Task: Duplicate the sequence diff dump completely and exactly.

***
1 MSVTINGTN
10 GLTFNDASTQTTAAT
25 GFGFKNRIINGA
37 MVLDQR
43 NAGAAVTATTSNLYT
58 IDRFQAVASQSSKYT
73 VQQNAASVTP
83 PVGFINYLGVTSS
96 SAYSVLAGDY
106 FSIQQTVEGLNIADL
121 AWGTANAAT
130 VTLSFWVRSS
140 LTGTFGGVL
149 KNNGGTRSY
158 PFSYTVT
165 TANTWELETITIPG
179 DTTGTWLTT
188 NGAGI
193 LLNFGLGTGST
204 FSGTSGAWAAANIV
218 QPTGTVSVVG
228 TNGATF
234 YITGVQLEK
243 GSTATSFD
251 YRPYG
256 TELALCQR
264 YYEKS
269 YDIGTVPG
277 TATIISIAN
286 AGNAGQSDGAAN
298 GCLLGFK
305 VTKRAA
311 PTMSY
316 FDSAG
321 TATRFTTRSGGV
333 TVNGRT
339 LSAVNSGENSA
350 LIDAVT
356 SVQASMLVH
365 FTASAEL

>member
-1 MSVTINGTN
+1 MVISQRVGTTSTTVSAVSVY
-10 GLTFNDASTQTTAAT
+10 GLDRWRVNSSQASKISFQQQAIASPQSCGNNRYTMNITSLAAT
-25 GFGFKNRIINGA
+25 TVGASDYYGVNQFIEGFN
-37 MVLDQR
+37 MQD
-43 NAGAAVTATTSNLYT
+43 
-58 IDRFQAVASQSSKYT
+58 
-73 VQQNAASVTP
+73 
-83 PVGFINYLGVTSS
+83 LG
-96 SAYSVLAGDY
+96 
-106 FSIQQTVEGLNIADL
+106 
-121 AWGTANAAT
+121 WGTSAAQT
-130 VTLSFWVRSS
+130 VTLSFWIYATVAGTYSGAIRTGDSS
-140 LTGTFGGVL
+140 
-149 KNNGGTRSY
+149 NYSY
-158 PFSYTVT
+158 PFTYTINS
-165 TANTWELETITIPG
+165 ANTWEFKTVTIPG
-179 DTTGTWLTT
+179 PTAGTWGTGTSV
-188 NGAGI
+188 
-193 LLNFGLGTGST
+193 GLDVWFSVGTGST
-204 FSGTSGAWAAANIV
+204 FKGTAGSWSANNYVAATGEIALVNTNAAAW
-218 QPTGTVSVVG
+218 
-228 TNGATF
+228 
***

1 MSVTINGTN
10 GLTFNDASTQTTAAT
25 GFGFKNRIINGA
37 MVLDQR
43 NAGAAVTATTSNLYT
58 IDRFQAVASQSSKYT
73 VQQNAASVTP
83 PVGFINYLGVTSS
96 SAYSVLAGDY
106 FSIQQTVEGLNIADL
121 AWGTANAAT
130 VTLSFWVRSS
140 LTGTFGGVL
149 KNNGGTRSY
158 PFSYTVT
165 TANTWELETITIPG
179 DTTGTWLTT
188 NGAGI
193 LLNFGLGTGST
204 FSGTSGAWAAANIV
218 QPTGTVSVVG
228 TNGATF
234 YITGVQLEK
243 GSTATSFD
251 YRPYG
256 TELALCQR
264 YYEKS
269 YDIGTVPG
277 TATIISIAN
286 AGNAGQSDGAAN
298 GCLLGFK
305 VTKRAA
311 PTMSY
316 FDSAG
321 TATRFTTRSGGV
333 TVNGRT
339 LSAVNSGENSA
350 LIDAVT
356 SVQASMLVH
365 FTASAEL

>member
-1 MSVTINGTN
+1 MVISQRVGTTSTTVSAVSVY
-10 GLTFNDASTQTTAAT
+10 GLDRWRVNSSQASKISFQQQAIASPQSCGNNRYTMNITSLAAT
-25 GFGFKNRIINGA
+25 TVGASDYYGVNQFIEGFN
-37 MVLDQR
+37 MQD
-43 NAGAAVTATTSNLYT
+43 
-58 IDRFQAVASQSSKYT
+58 
-73 VQQNAASVTP
+73 
-83 PVGFINYLGVTSS
+83 LG
-96 SAYSVLAGDY
+96 
-106 FSIQQTVEGLNIADL
+106 
-121 AWGTANAAT
+121 WGTSAAQT
-130 VTLSFWVRSS
+130 VTLSFWIYATVAGTYSGAIRTGDSS
-140 LTGTFGGVL
+140 
-149 KNNGGTRSY
+149 NYSY
-158 PFSYTVT
+158 PFTYTINS
-165 TANTWELETITIPG
+165 ANTWEFKTVTIPG
-179 DTTGTWLTT
+179 PTAGTWGTGTSV
-188 NGAGI
+188 
-193 LLNFGLGTGST
+193 GLDVWFSVGTGST
-204 FSGTSGAWAAANIV
+204 FKGTAGSWSANNYVAATGEIALVNTNAAAW
-218 QPTGTVSVVG
+218 
-228 TNGATF
+228 